Boston — Beverly Zibrack is a working mother whose son, Benjamin, is in his second year at the Newton Center (Mass.) Day Care center for preschoolers. She recalls the many steps she took to locate the very best center for her son.
"I began by calling a number of nursery schools. When they told me they didn't stay open until 2 p.m. or longer, I started calling day-care centers. I visited a number of places and usually spent half a day there. I wanted a center that would prepare Benjamin for kindergarten. He always wanted to know how many children there were to play with, and if the center had bikes and slides. The places most eager to answer our questions were the best ones. I constantly asked myself: Would my child be happy here?"
As Mrs. Zibrack discovered, even if a day-care center boasts bright colors, unbroken toys, and a roomful of cheerful kids, it may not actually manage children well.
The following tips from several child care experts can help those searching for a center to see more than the ballons and hear more than the laughter.
First, obtain a list of state-licensed day-care centers in your area by calling a local human service organization or state office for children.
When you visit a center on the list, ask to see its state license and building inspection certificate. Then watch the center in action. A respectable center welcomes questions and invites you to observe as long as you wish.
During one day -- and sometimes even one hour -- you can discover how well the staff cares for children. Listen to the teacher's voice. Is it loving, gentle, but firm? Can the teacher constructively deal with negative behavior? Does each child receive some individual attention? Does the care-giver concentrate on teaching and playing with the children -- or on rearranging materials and chatting with other adults?
Some day-care teachers have much child-caring experience; others, a college degree in childhood development. Those with both --and a warm rapport with children -- are best qualified. An excellent center will tell you what experience its staff has.
Most children in day-care centers are between the ages of three and six. Helen Crary, director of Newton Center Day Care, suggests you ask yourself and the director these questions were you visit a pre-school center:
1. If it is open all day, are the center's indoor and outdoor learning and playing hours balanced with nutritious snacks, a hot lunch, and nap times?
2. Are there opportunities for children to develop intellectually (by learning to write, read, tell time, and understand abstract concepts like gravity and evaporation) as well as emotionally and socially (by working in small and large groups, with and without teachers, making choices and taking turns)? Or is a television serving as babysitter?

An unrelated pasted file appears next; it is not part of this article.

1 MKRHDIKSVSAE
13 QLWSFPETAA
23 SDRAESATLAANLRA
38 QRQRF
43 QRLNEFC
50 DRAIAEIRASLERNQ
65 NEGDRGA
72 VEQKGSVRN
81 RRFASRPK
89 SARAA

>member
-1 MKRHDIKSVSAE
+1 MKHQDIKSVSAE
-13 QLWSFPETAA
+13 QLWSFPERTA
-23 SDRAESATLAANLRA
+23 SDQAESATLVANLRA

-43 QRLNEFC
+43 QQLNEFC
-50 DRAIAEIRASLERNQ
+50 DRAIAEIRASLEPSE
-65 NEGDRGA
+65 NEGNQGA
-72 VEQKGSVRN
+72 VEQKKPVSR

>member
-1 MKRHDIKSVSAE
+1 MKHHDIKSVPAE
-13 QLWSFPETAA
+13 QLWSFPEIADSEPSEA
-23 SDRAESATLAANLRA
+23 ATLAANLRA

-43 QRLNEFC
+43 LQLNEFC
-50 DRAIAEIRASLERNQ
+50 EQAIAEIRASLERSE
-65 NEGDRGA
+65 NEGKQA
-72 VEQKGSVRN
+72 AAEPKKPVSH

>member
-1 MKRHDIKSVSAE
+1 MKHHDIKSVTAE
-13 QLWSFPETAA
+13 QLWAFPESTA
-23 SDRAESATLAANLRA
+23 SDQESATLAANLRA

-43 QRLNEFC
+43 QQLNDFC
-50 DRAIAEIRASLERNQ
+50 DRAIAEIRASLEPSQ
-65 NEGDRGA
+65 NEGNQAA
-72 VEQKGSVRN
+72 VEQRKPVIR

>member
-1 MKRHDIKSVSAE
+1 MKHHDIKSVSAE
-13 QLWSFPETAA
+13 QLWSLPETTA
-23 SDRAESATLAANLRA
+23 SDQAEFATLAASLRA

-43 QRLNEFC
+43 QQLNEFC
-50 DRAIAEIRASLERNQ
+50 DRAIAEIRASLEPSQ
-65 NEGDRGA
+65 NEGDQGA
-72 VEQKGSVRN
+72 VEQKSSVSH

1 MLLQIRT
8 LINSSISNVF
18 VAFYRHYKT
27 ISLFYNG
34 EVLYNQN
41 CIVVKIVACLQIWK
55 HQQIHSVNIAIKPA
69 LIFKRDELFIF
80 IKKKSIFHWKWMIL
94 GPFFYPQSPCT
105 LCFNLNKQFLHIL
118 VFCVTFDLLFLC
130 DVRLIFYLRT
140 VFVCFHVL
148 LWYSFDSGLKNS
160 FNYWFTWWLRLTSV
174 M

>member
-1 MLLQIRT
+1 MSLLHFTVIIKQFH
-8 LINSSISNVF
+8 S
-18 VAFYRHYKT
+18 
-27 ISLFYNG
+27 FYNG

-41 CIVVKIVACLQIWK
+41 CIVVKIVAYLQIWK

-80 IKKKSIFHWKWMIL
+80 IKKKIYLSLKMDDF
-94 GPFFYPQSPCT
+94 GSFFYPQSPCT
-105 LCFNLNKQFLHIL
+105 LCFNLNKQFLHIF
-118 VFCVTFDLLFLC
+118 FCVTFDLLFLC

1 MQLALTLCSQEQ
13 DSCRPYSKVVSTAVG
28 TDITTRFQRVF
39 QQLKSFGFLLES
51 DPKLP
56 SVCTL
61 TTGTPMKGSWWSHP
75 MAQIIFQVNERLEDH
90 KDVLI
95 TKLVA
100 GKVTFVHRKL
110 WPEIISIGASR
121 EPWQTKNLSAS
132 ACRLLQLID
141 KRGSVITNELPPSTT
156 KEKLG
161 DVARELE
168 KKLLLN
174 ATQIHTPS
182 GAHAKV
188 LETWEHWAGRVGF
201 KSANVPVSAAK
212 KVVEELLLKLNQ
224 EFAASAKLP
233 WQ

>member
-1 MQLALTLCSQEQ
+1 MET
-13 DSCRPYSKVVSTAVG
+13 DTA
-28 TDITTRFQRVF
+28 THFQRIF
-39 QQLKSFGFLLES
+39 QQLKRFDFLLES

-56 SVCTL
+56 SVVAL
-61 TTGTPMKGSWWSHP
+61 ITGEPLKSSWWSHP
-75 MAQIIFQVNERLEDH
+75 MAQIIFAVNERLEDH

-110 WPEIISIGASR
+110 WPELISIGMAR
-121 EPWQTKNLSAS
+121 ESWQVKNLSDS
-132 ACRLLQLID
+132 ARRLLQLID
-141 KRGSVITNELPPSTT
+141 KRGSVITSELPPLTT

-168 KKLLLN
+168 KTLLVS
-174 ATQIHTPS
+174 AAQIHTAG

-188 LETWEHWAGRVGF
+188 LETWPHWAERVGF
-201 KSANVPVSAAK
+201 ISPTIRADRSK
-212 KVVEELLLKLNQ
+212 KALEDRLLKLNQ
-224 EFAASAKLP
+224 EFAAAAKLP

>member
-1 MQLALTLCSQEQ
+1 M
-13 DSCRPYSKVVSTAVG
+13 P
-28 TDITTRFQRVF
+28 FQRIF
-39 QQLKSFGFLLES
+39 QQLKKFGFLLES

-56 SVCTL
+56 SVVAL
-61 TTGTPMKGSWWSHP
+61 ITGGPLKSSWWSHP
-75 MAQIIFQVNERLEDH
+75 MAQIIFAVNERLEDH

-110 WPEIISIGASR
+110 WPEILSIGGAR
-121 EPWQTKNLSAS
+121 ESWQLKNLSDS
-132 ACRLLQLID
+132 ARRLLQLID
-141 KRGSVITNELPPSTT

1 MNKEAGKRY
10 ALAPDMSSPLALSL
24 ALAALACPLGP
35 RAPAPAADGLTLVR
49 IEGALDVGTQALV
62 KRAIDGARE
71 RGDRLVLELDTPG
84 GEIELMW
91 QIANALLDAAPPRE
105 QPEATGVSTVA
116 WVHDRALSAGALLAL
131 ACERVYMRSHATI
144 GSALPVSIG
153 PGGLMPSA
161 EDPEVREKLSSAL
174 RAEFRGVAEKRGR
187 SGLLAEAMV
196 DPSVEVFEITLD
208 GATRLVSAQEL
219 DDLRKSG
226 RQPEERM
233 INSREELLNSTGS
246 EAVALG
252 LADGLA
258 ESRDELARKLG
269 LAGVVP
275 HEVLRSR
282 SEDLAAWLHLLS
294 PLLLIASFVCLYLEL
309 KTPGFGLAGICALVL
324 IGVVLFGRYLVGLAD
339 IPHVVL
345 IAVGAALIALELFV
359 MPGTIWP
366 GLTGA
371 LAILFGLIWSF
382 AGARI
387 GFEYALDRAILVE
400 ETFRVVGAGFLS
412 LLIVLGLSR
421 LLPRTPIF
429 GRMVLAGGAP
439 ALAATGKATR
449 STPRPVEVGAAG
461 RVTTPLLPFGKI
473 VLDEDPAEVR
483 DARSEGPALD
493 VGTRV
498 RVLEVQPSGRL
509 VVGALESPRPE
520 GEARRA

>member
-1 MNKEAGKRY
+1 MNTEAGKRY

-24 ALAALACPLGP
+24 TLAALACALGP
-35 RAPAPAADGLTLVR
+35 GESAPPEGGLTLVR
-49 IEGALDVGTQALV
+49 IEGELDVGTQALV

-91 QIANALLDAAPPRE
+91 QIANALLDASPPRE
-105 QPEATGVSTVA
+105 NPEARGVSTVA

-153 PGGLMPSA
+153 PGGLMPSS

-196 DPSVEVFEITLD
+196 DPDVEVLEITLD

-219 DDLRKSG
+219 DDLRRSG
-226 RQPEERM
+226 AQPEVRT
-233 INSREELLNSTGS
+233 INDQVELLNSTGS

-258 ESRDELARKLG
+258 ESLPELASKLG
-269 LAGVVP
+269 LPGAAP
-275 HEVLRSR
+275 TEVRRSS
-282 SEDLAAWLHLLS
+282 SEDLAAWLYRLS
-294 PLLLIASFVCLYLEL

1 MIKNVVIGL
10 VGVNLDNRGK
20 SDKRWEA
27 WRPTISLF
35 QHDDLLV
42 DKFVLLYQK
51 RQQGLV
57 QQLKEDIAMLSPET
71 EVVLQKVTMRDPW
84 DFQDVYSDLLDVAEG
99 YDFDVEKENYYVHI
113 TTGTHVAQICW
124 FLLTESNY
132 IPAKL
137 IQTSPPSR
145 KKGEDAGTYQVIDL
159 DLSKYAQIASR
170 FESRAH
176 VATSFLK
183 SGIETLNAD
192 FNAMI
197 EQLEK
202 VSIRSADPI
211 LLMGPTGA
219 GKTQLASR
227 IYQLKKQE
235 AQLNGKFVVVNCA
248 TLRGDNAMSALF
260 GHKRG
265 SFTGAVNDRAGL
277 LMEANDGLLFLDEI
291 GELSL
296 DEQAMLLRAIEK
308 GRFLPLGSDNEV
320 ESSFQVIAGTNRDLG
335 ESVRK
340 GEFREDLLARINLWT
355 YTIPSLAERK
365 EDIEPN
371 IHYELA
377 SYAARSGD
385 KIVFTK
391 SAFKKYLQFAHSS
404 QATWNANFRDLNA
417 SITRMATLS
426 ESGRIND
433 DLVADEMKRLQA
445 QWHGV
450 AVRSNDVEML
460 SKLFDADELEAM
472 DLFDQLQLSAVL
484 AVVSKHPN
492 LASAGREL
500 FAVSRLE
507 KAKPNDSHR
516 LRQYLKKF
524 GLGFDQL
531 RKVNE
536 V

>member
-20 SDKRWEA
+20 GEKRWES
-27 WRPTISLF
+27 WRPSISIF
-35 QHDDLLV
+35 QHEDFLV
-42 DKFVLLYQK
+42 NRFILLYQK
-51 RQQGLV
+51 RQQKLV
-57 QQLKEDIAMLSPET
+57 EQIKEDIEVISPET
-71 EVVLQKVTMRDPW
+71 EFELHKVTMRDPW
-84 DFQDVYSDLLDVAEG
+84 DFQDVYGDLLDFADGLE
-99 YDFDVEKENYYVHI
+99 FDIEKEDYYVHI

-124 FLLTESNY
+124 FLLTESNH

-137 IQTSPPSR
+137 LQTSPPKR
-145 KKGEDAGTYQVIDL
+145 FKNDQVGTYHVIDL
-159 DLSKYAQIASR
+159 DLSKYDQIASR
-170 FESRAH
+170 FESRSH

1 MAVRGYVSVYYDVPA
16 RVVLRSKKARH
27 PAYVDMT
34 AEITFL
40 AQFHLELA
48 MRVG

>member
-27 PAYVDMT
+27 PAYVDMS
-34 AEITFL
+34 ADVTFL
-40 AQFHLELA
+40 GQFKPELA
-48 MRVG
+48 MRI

3. Is there space to jump, run, climb, hop, and slide?
4. Is creativity nurtured by teaching children to make scissor cut-outs, sculpture playdough, assemble puzzles, fingerpaint, and play-act nonstereotypical roles such as policewomen, or fathers caring for children?
Others recommend that parents specifically look for:
* A low and constant staff-child ratio: for infant toddlers up to two years, nine months, 1:2; for preschoolers up to the age of four, 1:5 or 1:7; for grade schoolers, 1:8 or 1:10.
* A safe, warm, homelike atmosphere.
* Favorable cost: for a five-day week, fees range over $100 for infant toddlers; between $25 and $80 or more for preschoolers; and about $35-$40 for grade schoolers. Centers with social service contracts and federal funding may base fees on a percentage of parent's income, subsidizing low-income families who sometimes pay $1.25 per week. And some business-operated centers hand day-care benefits to employees, while charging the public more.
* Hours suited to your schedule, which aren't exhausting for your child and are "flexible" -- allowing time at home with your child when possible.
Many centers operate full time, but some give only part-time and temporary care. If a center closes for the summer, ask if it offers a "family day care" option during which parents take turns caring for small groups of children in their homes.
After-school programs should focus on recreation and have ample space and equipment. They can be found in many private schools and in some public schools and YMCAs.
Before enrolling your child, find out where your dollars will go. Some profitmaking centers may use more of your money for staff salaries than children's materials. Some non-profit centers may channel more money directly into things for children, decreasing salaries in proportion to the number of children enrolled.
Business-operated centers may arrange hours to meet employees' needs, and may provide transportation between the care area and parents' offices. Some industry-related centers even cook breakfast for children.
If your child needs day care next year, start your wheels rolling row.
"We usually have a year-long waiting list, so parents need to apply soon!" says Nancy Watson, director of the Dorchester House Day Care/Preschool in Dorchester, Mass. And one infant center director notes that many women apply when pregnant -- since generally few infant centers are available.
Selecting the best day-care center for your child might even help to promote peace in the world.
"I would hope the center didn't discriminate against race," says Mrs. Crary, the Newton Center Day Care director. Hers certainly doesn't. It includes not only black and white children, but a colorful crew with Spanish, Greek, Russian, and Chinese back-grounds.
She continues: "A mixture of different ethnic groups, religions, and nationalities exposes children to broader views of their world, and teaches them to be open-minded and tolerant of others."